The daughter of an auto-rickshaw driver and a cook, Gayatri Kushwaha is one of five siblings who had to brave all odds to continue her education. A brilliant scholar who came out as one of the toppers of the MENSA IQ test held at Literacy India. Gayatri benefitted from Literacy India’s Gurukul scholarship program greatly and completed her education from a Public School in Gurugram.
Gurukul was started to find hidden talent in the form of MENSA scholars and has provided these scholars with everything from non-formal education, formal schooling, and private schooling to education in engineering colleges and professional institutes. Students who have been supported through all the education projects most of them are working in MNCs and other various industries today, which shows the value of education in society.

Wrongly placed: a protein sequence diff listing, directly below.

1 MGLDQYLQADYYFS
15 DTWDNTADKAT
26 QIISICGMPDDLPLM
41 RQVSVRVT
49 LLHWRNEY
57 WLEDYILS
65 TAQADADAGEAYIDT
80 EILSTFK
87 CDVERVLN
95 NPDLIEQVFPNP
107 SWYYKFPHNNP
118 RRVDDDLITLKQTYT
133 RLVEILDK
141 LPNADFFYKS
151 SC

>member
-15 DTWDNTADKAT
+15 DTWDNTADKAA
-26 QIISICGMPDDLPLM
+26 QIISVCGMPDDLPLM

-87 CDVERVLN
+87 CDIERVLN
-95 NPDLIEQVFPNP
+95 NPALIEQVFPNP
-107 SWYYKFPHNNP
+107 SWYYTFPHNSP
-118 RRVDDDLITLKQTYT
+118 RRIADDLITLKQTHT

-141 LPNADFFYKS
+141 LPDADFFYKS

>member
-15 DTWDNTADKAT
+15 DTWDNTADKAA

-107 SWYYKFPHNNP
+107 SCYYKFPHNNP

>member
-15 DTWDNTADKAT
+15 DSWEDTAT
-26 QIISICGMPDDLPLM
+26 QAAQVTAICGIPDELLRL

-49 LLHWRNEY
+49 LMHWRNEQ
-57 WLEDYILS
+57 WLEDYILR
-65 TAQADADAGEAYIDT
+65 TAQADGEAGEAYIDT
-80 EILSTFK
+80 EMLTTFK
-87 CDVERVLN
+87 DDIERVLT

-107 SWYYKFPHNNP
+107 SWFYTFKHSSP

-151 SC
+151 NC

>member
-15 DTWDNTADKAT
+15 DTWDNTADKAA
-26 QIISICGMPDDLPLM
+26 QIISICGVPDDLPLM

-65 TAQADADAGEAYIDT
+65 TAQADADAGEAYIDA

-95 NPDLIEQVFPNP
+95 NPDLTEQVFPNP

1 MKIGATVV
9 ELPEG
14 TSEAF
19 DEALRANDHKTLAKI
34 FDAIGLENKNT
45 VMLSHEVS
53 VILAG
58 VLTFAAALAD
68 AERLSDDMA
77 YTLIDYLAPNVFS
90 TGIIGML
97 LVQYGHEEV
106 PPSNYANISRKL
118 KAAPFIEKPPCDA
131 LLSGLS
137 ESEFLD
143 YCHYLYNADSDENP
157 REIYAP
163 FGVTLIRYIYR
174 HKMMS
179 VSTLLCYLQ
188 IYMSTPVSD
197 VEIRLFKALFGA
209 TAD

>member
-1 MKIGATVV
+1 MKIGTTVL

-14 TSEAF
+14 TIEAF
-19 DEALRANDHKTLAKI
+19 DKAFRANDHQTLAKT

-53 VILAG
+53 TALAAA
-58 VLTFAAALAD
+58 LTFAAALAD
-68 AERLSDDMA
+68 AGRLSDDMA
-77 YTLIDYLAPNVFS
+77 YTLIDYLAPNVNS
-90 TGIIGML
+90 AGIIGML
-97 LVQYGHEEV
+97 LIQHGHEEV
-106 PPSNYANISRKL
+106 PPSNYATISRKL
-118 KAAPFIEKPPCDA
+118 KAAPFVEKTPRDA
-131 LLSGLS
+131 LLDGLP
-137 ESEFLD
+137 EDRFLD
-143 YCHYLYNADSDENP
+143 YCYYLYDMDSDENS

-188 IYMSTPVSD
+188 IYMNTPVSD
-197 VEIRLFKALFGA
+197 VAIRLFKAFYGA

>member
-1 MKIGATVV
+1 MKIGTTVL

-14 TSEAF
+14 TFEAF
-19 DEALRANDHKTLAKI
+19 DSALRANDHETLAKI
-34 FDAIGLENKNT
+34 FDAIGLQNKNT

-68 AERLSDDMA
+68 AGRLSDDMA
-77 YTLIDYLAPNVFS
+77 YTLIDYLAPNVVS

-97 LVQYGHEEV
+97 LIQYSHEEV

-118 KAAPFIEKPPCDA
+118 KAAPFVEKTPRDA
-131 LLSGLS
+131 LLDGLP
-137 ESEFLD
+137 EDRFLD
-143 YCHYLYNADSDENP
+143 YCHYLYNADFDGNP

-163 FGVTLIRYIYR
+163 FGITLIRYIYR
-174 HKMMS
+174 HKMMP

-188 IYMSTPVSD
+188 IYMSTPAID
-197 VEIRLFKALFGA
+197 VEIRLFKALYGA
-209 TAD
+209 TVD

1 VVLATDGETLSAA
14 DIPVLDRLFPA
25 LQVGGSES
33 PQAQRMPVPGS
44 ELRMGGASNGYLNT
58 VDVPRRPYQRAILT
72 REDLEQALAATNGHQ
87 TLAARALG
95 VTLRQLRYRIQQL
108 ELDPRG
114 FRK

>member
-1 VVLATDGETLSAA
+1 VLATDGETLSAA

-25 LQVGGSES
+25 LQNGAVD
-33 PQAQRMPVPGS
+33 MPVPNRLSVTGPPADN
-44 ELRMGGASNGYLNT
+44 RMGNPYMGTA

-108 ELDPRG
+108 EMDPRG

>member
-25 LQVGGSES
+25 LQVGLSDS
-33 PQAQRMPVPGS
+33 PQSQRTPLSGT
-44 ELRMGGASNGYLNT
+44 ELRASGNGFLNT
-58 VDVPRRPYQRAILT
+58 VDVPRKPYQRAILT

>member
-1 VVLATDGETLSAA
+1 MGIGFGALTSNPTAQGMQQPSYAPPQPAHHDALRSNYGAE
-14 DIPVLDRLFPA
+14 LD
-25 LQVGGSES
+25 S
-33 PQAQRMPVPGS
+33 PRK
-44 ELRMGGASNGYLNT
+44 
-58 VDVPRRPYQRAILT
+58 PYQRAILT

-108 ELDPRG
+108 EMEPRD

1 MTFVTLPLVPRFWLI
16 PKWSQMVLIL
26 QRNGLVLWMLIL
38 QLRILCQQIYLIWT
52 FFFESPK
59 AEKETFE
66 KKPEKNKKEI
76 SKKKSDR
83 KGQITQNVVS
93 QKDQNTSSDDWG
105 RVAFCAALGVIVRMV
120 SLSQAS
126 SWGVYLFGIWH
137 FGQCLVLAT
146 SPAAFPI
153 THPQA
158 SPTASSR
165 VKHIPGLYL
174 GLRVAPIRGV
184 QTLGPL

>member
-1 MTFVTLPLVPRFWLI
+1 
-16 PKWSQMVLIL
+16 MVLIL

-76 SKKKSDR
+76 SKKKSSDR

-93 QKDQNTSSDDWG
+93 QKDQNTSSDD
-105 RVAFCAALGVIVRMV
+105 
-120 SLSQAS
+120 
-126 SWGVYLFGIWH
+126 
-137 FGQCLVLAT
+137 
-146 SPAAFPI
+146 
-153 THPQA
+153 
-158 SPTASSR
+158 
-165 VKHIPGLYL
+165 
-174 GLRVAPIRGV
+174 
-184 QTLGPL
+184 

In 2010, Gurukul expanded from Delhi-NCR to Purulia West Bengal, in order to empower the tribal community’s children especially girls, who are first generation learners by educating them and helping them become self-reliant. Decade later, these girls have become a role model for their communities and it has dampened the efforts of marrying the girls at an early age.
The definition of literacy has changed in recent years, and digital literacy has become a major aspect of education. Singh says that their digital presence has become an integral part of their operations, and initiatives like Gyantantra Digital Dost (GDD) have helped students gain access to mobiles and laptops to ensure digital education.